9. BUT, how do clouds achieve zero angular momentum? This resonates with the classical question of how to feed AGNs In fact, this is very difficult ! • In a galaxy having m=2 symmetry [ r(r,f) ~ f(r) eimf ], radial orbits are very unlikely for dense clouds massive enough to account for the central stellar cluster of young stars • Such clouds are constrained by their history to orbit in the Galactic gas layer, largely following streamlines in the Central Molecular Zone as they migrate toward the GBH under the action of dynamical friction. • Encounters with other massive clouds that might be capable of placing a cloud on a near-radial orbit are more likely to lead to cloud mergers.

  10. There is one near-zero angular momentum feature that one can point to in the Galactic center – the Northern Arm Zhao et al 2009 – 1.3cm VLA Inside edge of circumnuclear disk But its mass is two orders of magnitude too small to account for something like the central cluster of young stars. Wang et al. 2009 – Paschen-a

  11. Background to the model to produce near-zero angular momentum clouds: • First note that the Galaxy (and perhaps most galaxies in general?), • has, in addition to its m=2 symmetry (bar), two kinds of m=1 modes: • a tilt of the inner gas layer • model based on CO & HI • Burton & Liszt 1978; Liszt & Burton 1978 • Angle between the Galactic plane • and the gas layer ~25o • a displacement of the gas layer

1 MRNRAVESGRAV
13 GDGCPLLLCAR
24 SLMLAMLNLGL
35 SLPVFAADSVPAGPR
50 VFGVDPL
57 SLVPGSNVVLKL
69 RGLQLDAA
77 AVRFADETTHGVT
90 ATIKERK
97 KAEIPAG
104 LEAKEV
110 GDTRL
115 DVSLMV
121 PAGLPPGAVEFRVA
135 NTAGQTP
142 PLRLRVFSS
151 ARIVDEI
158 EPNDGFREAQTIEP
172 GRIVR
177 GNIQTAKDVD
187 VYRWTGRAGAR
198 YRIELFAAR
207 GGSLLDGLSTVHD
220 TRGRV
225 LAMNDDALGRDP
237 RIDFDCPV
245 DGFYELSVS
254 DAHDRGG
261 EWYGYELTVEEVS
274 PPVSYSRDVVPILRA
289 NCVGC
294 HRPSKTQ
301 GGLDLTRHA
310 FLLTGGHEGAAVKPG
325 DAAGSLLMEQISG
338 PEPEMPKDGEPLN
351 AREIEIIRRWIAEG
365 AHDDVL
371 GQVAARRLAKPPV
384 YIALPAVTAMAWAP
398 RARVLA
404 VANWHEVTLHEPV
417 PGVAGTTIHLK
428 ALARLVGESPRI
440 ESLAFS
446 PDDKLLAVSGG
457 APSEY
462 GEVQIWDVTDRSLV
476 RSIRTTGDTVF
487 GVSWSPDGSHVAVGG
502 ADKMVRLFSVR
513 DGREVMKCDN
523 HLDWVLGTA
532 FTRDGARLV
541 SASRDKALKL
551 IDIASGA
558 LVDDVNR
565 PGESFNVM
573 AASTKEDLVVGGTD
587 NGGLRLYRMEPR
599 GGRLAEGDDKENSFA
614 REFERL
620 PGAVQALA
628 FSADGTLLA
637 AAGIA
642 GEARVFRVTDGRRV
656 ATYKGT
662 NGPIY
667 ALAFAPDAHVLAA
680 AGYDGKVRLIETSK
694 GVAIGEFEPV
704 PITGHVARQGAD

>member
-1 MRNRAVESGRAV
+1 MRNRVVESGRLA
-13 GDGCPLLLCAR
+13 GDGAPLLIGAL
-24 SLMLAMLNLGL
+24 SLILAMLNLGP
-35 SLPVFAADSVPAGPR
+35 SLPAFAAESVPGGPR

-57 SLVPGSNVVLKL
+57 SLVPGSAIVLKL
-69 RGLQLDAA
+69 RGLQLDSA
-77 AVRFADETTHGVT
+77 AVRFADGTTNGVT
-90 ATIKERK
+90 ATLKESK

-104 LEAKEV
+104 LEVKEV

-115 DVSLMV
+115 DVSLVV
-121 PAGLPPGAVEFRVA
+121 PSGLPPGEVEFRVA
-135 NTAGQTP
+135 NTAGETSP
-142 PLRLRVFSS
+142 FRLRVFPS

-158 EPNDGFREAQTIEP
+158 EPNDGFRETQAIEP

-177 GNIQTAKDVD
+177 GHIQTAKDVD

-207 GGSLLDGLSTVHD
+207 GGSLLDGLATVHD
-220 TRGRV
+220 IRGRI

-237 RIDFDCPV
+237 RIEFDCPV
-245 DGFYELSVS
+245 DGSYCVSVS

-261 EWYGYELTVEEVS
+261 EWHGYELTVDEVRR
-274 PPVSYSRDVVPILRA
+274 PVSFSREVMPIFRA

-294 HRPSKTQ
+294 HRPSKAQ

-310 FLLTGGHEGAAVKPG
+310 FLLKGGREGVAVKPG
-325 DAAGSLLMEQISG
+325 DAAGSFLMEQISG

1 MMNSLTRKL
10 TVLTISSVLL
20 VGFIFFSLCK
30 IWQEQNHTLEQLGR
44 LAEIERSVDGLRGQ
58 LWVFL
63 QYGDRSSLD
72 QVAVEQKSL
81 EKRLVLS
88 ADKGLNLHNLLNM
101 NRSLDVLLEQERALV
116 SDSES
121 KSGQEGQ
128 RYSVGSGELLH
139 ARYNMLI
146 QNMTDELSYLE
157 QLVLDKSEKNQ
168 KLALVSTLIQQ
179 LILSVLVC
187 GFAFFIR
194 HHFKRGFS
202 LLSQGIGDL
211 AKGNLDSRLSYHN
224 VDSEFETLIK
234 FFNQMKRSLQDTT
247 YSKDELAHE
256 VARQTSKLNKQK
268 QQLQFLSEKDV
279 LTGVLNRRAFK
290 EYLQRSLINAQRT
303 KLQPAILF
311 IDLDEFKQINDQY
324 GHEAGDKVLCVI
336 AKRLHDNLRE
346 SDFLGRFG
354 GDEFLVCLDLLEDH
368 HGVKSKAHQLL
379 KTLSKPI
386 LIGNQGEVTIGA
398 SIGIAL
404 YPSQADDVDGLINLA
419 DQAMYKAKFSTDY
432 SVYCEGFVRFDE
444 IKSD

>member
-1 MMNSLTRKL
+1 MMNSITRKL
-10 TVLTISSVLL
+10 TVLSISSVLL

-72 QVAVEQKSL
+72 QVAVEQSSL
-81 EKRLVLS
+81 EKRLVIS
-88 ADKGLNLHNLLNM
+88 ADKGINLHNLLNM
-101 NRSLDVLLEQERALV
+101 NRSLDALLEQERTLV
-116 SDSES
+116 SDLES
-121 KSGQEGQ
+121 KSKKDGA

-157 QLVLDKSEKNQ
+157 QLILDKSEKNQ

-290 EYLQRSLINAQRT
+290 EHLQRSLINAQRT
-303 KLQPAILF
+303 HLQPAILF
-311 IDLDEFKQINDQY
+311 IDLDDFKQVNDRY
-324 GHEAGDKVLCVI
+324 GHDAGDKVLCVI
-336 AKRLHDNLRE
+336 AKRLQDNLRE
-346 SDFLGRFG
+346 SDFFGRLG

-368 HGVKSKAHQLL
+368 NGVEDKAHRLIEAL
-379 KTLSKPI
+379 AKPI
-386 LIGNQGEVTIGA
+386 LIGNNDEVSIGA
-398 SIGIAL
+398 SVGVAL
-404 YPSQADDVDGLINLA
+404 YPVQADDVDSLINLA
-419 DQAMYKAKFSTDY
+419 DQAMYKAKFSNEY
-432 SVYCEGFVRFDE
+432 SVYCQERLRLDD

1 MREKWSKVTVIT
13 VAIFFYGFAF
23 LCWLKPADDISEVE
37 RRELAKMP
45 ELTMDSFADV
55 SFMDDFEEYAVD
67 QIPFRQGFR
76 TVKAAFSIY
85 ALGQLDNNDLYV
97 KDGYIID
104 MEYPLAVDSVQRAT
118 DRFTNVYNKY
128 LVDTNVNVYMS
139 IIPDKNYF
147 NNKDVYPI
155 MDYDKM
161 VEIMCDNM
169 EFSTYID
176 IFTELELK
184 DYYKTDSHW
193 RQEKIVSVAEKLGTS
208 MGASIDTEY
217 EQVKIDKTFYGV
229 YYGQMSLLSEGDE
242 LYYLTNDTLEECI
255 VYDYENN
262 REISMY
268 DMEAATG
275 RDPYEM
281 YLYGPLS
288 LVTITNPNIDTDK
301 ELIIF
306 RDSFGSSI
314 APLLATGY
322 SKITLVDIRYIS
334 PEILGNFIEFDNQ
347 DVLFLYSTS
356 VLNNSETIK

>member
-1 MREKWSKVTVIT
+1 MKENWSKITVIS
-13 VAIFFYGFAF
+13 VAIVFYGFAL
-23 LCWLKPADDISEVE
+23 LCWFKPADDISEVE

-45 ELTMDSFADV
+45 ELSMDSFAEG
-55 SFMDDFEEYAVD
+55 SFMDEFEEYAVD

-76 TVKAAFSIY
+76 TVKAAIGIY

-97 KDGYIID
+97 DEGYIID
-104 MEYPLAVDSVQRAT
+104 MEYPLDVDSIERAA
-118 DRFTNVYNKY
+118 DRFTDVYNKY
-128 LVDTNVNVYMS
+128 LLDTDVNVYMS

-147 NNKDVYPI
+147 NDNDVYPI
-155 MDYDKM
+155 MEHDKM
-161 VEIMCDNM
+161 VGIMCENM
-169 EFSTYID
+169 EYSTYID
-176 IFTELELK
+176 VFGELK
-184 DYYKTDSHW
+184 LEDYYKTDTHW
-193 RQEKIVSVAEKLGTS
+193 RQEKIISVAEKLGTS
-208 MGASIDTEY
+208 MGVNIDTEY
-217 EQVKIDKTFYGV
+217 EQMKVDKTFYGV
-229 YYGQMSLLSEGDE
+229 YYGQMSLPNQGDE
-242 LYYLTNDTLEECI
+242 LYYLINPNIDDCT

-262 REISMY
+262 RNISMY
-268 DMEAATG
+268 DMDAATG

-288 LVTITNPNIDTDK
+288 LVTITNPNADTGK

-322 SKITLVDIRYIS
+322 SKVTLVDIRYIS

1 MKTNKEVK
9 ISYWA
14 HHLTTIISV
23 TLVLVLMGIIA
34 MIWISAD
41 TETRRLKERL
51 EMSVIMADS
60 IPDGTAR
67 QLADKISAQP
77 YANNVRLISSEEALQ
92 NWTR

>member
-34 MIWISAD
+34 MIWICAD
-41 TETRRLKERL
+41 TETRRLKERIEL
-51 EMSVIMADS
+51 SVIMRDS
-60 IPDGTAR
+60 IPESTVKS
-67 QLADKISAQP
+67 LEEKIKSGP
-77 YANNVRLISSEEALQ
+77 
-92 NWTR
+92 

12. Notice the tilt of the gas layer! Carbon monoxide emission along the galactic plane, from Bitran et al. 1997, A&A Suppl. 125, 99

  13. 150 pc

  14. Longitude-Velocity diagram for 12COBell Labs 13CO survey (Bally et al.)

  15. The gas in the parallelogram (X1 orbits)extends much higher in Galactic latitude than the gas in the interior of this feature(X2 orbits), AND it may be warped or tilted. Data from Bally et al. (1987, ApJS 65, 13)

  16. Blitz 1994: Velocity offset of both HI and CO from zero Vlsr ~32 km/s Longitudinal offset ~ 0.3o H. Liszt